The incomparable agents provocateur
at Downhill Battle
are engaging in some wholly justified civil disobediance with "Eyes
on the Screen":
According to some, it's illegal for makers of the civil rights documentary "Eyes on the Prize" to put it on DVD or show it in public? But at 8:00 PM on February 8th during Black History Month, Downhill Battle (downhillbattle.org) is encouraging Americans to celebrate the struggle and triumph of the civil rights movement with screenings of "Eyes on the Prize" in homes and public places with the goal of having a screening in every major city in America. The campaign is called Eyes on the Screen.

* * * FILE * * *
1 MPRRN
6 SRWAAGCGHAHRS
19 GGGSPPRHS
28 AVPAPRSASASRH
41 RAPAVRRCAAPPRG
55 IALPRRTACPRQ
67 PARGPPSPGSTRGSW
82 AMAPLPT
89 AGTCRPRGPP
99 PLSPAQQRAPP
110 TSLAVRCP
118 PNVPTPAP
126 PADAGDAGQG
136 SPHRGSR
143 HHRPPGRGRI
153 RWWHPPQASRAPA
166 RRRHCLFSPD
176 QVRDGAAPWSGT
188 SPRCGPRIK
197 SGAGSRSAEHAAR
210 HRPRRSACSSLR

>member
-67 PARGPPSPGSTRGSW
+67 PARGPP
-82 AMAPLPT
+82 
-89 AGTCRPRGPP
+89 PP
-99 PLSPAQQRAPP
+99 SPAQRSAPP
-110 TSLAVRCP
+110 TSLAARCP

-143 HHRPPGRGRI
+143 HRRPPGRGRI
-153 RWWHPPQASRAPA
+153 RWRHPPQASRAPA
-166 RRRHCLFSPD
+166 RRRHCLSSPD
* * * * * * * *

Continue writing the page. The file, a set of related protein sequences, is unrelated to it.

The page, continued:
"Eyes on the Prize" is the most comprehensive and revered civil rights documentary ever made. But the documentary has not been available for public viewing for the past 10 years because of unreasonable copyright laws that impose stifling restrictions on artists and filmmakers. In one instance, copyright holders believe they should receive licensing fees for the song "Happy Birthday," which appears in footage of a group of people singing to Dr. Martin Luther King Jr.
"To celebrate Black History Month, we believe that "Eyes on the Prize" should be seen by as many people as possible," says Tiffiniy Cheng of Downhill Battle. "The civil rights movement is just too important for this invaluable resource to be denied to the public. So, we're going to help distribute "Eyes on the Prize" to a mass audience and communities can have screenings."